Being a Christian, I believe we have a spirit apart from the body and the physical brain. So I guess there’s a religious aspect. I don’t think you can “create” life, so you can’t just duplicate me in another spot. I may be a correct biological creature, but I would never be Deane.

  10. Being a Christian, I believe we have a spirit apart from the body and the physical brain.

    That being said… wouldn’t your “apart from the body” soul find its way into the replica?

    (I’m a Catholic, not that it matters. My problem with teleporting stems from watching Spaceballs.)

  11. I think that, sadly, if teleportation was invented, regardless of how it worked, there would be some fairly tight restrictions put on it (more so on international teleportation than domestic) and for international teleportation you’d probably have to wait for hours in a airport-terminal-like setup. and the initial price of the equipment would probably be cost prohibitive to setup, so it’d be expensive to travel.

    My conclusion? It probably be a neat trick, but I doubt it’d change the world.

  12. An old sciene fictiion novel addressed this issue in an interesting way. Alfred Bester’s “The Stars My Destination” did it lovely! I don’t know if it’s still in print….

  13. What science fiction technology — if it suddenly became a reality — do you think would change the world most fundamentally?

    Time travel.

  14. There’s a great sci-fi story on some of the ramifications of what it might be like. For those inclined to read old sci-fi, the title of the story is “The Stars My Destination”; it was copywrited in 1956 and written by Alfred Bester. No technology involved, BTW – it is a technique based on training a region of the brain, but I won’t ruin the story for you.

    I started writing this before I read where someone else had already cited the same story – glad to see someone else remembered it! It is available here.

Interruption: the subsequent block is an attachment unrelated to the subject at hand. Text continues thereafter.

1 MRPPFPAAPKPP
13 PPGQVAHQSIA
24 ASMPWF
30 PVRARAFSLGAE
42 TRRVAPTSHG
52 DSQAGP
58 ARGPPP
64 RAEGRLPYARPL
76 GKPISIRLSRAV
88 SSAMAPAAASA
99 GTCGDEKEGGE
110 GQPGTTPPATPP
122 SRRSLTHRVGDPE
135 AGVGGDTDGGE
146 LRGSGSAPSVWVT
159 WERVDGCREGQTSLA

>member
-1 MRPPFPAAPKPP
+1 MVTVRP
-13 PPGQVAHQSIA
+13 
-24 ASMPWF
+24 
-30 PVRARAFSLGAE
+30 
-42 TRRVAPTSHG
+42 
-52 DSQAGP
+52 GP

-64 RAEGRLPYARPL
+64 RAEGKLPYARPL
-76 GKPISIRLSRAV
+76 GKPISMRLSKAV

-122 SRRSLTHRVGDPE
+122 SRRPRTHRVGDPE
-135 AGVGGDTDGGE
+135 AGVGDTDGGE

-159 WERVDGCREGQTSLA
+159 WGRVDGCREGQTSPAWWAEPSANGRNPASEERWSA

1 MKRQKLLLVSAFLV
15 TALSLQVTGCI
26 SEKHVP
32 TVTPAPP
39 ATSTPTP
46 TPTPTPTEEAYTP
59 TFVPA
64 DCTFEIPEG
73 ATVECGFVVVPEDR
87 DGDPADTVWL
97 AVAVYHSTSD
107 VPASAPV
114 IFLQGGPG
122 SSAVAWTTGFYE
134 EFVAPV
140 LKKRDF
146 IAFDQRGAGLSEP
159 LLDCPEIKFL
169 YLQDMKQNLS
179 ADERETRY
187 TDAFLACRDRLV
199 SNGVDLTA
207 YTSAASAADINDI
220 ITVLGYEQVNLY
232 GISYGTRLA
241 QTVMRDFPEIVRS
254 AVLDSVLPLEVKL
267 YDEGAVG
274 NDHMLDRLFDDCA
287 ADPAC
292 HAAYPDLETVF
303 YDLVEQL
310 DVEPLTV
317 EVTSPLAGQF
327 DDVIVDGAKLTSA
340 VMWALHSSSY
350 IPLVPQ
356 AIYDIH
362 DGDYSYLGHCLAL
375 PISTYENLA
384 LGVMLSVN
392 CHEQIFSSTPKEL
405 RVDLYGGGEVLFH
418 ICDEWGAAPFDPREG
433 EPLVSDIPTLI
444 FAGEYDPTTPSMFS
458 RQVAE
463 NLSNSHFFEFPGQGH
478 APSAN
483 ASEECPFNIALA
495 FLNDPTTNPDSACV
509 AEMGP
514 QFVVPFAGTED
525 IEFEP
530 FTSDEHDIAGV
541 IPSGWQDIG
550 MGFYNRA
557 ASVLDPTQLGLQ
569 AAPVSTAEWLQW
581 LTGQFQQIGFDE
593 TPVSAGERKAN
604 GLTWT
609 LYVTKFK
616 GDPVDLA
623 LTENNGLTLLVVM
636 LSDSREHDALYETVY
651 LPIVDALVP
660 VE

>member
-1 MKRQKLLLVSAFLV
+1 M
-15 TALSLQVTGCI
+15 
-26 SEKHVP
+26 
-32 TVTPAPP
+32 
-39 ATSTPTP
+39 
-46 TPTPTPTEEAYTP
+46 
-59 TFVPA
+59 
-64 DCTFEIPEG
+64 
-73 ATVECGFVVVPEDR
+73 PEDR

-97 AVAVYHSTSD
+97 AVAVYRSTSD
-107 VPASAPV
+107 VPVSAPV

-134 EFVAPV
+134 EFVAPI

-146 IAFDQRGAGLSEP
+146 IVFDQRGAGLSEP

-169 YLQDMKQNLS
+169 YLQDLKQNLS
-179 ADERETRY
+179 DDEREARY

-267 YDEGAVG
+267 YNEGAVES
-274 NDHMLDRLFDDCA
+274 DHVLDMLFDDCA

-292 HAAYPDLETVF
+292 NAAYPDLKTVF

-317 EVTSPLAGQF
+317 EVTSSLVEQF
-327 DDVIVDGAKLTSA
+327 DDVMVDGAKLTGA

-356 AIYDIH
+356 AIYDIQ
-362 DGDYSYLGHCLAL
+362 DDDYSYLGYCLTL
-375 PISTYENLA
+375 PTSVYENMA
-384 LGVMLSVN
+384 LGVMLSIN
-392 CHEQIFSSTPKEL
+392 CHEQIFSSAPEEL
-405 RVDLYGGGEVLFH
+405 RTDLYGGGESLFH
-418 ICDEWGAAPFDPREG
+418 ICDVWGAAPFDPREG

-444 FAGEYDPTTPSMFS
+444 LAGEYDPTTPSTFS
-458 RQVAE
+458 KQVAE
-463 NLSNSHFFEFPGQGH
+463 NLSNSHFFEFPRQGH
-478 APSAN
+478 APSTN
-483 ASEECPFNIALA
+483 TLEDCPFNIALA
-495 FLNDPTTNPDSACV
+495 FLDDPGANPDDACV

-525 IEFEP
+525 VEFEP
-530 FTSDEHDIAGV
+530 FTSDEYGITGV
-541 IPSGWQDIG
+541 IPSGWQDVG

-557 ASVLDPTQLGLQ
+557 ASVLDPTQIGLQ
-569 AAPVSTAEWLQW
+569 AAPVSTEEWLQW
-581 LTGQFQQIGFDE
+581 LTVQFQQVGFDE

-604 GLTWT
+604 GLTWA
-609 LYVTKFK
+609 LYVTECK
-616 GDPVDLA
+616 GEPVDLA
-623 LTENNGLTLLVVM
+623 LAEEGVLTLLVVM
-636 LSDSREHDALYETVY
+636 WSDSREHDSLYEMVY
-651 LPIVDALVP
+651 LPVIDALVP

15. The problem with replicators (even if such a device could be created) is energy-matter conservation. Every time matter is created energy must be expended (more than just E=mc^2, because the machine will surely require energy to perform the conversion). All that energy has to come from somewhere. Even teleportation, in which matter is converted to energy here, and energy converted to matter there, requires a net energy input.

    So even though no specific item would be rare (and thereby valuable, usable as currency), energy would still be in demand. Currency might then consist of “energy credits.”

  16. Well, the bottom line in this discussion is that we have to answer some questions about the nature of the teleportation we just made up.

    1. Is it technology based, or otherwise — magic or something?
    2. How instant and affordable is it? Does it require a bunch of machinery to make it go, or does it just happen with the snap of your fingers?
    3. Can it be blocked? On what scale?
    4. Does it have range? How far, and what happens when you get to the edge of the range — does accuracy decrease?
    5. For that matter, how accurate is it? Could I teleport to a bar stool at a pub in London from Sioux Falls, or do I run the risk of ending up 200 feet above the Thames, falling fast?
    6. Can you teleport to a place you cannot see or do not know the exact location of? Can I say, “Take me to the Oval Office” and suddenly be there, just because I know the Oval Office exists?

    The easier and more simple teleporation is, the more quickly society would fall apart. If everyone could go anywhere effortlessly with perfect accuracy whenever they wanted and could not be blocked from doing it, the world as we know it would end.